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63 of 63 people found the following review helpful By Bae Hyun on November 17, 2014
Format: Kindle Edition
I think it's incredibly rare these days to encounter someone whose life hasn't been affected by Alzheimer's in one way or the other. I know that my father dealt with the disease before his death in 2010, and my mother and I were his primary caretakers. The experiences we had were difficult and you never really realize how the disease affects you until someone close to you incurs it. This book takes a very sensitive and knowledgeable approach to the subject of Alzheimer's patients and caretakers and their families. I read it during the course of my father's illness, and I recently revisited it, and many of the ideas and tips still ring true to this day. I applied many of the precepts that Joanne Koenig Coste delves into in the book, and, although dealing with Alzheimer's is never easy, she certainly made it easier.

My experience with my father's illness led me into a depression. I recently found a book called 21 Things You Should Give Up To Be Happy. Let me state that this is not a book about Alzheimer's, but I think it's something that can help caretakers better manage their feelings of shame, guilt, and sadness during their process. I have applied many of the tips and pieces of advice to my own life. You never really how transformative giving things up can be until you try it. Of course, the book doesn't advocate giving up all your material possessions. Instead, it focuses largely on mental processes that you should give up. For instance, complaining or making excuses will get you nowhere. While venting has its purposes, it doesn't help for you take on a "woe is me" mindset.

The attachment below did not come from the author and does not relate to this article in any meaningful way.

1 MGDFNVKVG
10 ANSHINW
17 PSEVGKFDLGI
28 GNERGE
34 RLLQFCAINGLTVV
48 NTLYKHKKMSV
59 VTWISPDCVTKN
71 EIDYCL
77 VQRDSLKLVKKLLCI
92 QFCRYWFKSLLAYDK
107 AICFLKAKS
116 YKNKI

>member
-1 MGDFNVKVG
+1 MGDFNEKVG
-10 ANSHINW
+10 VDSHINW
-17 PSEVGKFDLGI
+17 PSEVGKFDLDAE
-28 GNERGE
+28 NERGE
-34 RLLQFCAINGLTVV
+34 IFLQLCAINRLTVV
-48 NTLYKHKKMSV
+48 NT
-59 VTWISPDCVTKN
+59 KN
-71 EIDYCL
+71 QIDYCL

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83 of 88 people found the following review helpful By Daniel Kuhn on November 22, 2003
Format: Hardcover
Those new to Alzheimer's disease will find this book to be a helpful guide. Even those who are familar with caring for someone with the disease will find nuggets of wisdom in the middle section, "The Five Tenets of Habilitation." It is here where Joanne Koenig Coste is at her best in describing how to preserve the personhood of those with dementia. This section alone makes the entire book worthwhile. It's about time Joanne put her thoughts into a book--she has been helping people navigate their way through the choppy waters of Alzheimer's for over 20 years!
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26 of 26 people found the following review helpful By D. L. Macduff on June 20, 2010
Format: Paperback
As many other reviewers have noted this book seems to be the most aware of the realities of the lives of caregivers.

I am an only child. My mother passed away in 1998 and my father has been slowly spiraling down alzheimer's since then to the point where he requires 24-hr-care.

May other books assume a family perspective and are not sensitive to those who find themselves to be the sole caregiver.
I have also been helping my father through this since my early 20s and many other books are also not sensitive to the fact that those who are not of the boomer or "sandwich generation" may still find themselves in the role of caregiver.

This book offered actual strategies I was able to use to improve communication with my father. It also is the only book of the many Alzheimer's books I have read that made me feel better, not worse, after reading it.
My copy is so creased and dog-eared after about 4 years of use that I may need a new one soon!

I wish love and strength and energy to all those who find themselves seeking this book.
If you are seeking for someone else, please get them this book.
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More About the Author

Joanne Koenig Coste, a nationally recognized expert and an outspoken advocate for patient and family care, is a board member of the American Journal of Alzheimer's Disease. Currently in private practice as an Alzheimer's family therapist, Koenig Coste also serves as president of Alzheimer's Consulting Associates. She lectures around the country and is the recipient of a National Award for Health Heroes from Reader's Digest. She was named a "Woman to Watch in the 21st Century" by NBC Nightly News.

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Learning to Speak Alzheimer's: A Groundbreaking Approach for Everyone Dealing with the Disease